Netflix vs. Hulu vs. Amazon- A Streaming Showdown
Remember when you were limited to watching what was live on television? And the most you could record was on your VCR? Forget on-demand; you had to be home at a certain time if you wanted to catch a favorite show. Renting movies meant driving to your local Blockbuster or Hollywood Video, and even then, they didn’t always have what you were looking for.
Enter, Netflix: the first on the block to revolutionize the movie rental industry, followed years later by the likes of Hulu and Amazon Instant Video. These services have changed the game in both the movie and television industries, and watching their brands as they grow and evolve continues to be an interesting study in brand strategy.
Let’s take a closer look at each service, from its brand to the nitty-gritty details.
Netflix was established in 1997 and started its subscription-based digital distribution service in 1999. By February 2007, Netflix announced its billionth DVD delivery and, as of April 2013, has 36.3 million subscribers worldwide, including 29.2 million U.S. subscribers. Subscriptions start at $7.99/month.
Netflix has built a strong brand history, with one infamous exception of Qwikster. In 2011, Netflix announced it was basically splitting in two: the new brand, Qwikster, would be the DVD-by-mail service, and the Netflix brand would be dedicated to streaming services only. Two brands, two bills, two websites = big headache. And the reaction from Netflix subscribers was acute. A few months later, they abandoned the Qwikster plan.
But, Netflix learned from its mistake and has spent the past two years growing its business for customers around the world, including the introduction of original programming.
Amazon Instant Video
This service started in 2006 as Amazon Unbox, became Amazon Video on Demand in 2008, and has since evolved into Amazon Instant Video with an estimated 10 million subscribers. What’s unique about this service is, it’s a perk of an Amazon Prime membership. For $79/year, customers get free two-day shipping on Amazon.com orders, access to Amazon Instant Video and a free Kindle book to borrow each month from a lending library.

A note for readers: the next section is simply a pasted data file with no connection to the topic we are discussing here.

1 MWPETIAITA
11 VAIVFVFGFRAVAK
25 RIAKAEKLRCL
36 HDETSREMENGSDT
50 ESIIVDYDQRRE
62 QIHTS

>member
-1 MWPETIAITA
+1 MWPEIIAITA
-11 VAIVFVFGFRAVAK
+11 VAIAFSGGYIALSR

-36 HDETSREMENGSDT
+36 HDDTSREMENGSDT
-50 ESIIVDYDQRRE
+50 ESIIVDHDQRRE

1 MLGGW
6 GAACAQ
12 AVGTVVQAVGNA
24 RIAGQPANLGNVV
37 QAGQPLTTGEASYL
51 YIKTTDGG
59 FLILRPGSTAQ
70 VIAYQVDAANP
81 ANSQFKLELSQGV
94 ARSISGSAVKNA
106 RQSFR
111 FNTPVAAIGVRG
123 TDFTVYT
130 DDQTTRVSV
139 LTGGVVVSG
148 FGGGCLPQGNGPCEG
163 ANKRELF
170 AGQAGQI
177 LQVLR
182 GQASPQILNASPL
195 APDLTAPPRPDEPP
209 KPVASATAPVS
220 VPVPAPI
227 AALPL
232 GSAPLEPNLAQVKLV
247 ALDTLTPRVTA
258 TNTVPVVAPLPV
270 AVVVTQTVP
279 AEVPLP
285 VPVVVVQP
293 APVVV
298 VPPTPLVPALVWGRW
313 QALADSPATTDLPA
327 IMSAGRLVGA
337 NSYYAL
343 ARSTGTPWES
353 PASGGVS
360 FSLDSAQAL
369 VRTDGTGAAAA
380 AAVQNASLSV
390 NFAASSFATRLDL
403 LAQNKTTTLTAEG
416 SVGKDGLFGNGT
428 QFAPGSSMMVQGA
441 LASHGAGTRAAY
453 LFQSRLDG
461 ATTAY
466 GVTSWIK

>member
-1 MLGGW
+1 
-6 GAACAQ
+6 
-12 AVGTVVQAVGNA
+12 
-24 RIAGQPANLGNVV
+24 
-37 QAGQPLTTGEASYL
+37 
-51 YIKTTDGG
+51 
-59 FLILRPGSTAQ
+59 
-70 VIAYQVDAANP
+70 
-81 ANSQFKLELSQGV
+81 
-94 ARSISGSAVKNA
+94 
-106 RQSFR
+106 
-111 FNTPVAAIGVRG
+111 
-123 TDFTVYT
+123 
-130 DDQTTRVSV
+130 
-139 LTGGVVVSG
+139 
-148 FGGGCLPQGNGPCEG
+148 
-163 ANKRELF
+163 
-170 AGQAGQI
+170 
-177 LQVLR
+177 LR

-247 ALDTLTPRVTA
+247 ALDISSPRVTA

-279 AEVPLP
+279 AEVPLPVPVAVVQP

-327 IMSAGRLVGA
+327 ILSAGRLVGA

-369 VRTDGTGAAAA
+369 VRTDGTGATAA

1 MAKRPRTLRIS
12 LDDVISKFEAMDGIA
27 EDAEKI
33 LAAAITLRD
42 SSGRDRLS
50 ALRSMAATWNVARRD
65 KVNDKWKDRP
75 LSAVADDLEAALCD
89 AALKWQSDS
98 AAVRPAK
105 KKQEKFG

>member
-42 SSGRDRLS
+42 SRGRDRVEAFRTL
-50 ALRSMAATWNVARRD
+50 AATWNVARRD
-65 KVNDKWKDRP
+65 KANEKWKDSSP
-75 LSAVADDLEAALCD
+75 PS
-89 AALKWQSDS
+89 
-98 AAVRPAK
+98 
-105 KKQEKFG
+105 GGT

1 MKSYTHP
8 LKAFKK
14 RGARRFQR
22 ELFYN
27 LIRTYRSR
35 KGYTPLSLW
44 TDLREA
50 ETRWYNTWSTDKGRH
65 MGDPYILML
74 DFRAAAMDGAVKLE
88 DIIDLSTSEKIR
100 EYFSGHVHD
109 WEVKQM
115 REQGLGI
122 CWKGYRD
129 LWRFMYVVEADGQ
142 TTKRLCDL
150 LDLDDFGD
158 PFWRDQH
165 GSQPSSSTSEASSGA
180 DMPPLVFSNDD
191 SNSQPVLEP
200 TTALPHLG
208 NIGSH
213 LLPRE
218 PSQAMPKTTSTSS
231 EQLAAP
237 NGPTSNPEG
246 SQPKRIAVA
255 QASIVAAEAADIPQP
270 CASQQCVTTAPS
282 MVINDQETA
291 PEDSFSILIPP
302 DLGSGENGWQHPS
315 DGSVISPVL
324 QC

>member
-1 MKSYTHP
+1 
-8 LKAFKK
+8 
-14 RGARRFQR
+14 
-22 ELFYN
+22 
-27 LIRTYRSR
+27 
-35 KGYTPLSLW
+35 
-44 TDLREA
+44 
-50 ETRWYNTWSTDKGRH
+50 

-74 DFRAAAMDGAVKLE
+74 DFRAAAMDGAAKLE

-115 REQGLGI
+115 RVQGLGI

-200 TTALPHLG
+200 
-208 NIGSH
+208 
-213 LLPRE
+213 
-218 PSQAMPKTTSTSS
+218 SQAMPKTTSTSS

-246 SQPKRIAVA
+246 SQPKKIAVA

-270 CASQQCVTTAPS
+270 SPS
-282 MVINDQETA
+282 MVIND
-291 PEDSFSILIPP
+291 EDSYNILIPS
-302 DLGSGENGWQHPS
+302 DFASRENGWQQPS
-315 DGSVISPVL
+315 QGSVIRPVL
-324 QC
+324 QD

There is an obvious amount of equity in the Amazon name, and it seems like Amazon’s strategy is to continue to build on its master brand.
Hulu was founded in 2007 as a subscription service offering TV shows, movies, webisodes and other new media from NBC, Fox, ABC, TBS and other networks and studios. As of April 2013, Hulu has an estimated 4 million users and subscriptions are $7.99/month.
The name and brand are very intentional, as Jason Kilar, Hulu’s CEO explains:
“In Mandarin, Hulu has two interesting meanings, each highly relevant to our mission. The primary meaning interested us because it is used in an ancient Chinese proverb that describes the Hulu as the holder of precious things. It literally translates to “gourd,” and in ancient times, the Hulu was hollowed out and used to hold precious things. The secondary meaning is “interactive recording.” We saw both definitions as appropriate bookends and highly relevant to the mission of Hulu.”
So, Who Wins?
There’s no short answer to this as each offers something a little different from the other.
Netflix wins for its massive library of movies and TV. But, it also wins for original content. House of Cards, featuring Kevin Spacey, and the return of Arrested Development have pushed Netflix ahead in this space.
Hulu wins from a TV perspective offering the most recent episodes of shows the fastest.
And Amazon wins for price and perks. It’s the least expensive of the three and who doesn’t love two-day shipping?
But who wins from a branding perspective? Netflix. Hands down. While we commend Hulu’s efforts, it’s got a long way to go, and Amazon Instant Video feels more like a perk of Prime than a stand-alone service.
That said, consumers ultimately win because all three offer a wide variety of viewing options and each service’s extensive device support satisfies our need for on-the-go options. Happy viewing!
“5 of the Best Streaming Media Services Compared,” Mashable.com, Christina Warren, http://goo.gl/FU4pp
“By The Numbers: Netflix subscribers,” Yahoo! News, AP, http://goo.gl/UV2EY
“Hulu Says Number of Paid Subscribers Has Doubled,” NewYorkTimes.com, Brian Stelter, http://goo.gl/YJJJF
“Amazon Has An Estimated 10 Million Members For Its Surprisingly Profitable Prime Club,” BusinessInsider.com, Owen Thomas, http://goo.gl/dXRNM
“What’s in a name?,” Hulu.com, Jason Kilar, http://goo.gl/g0phQ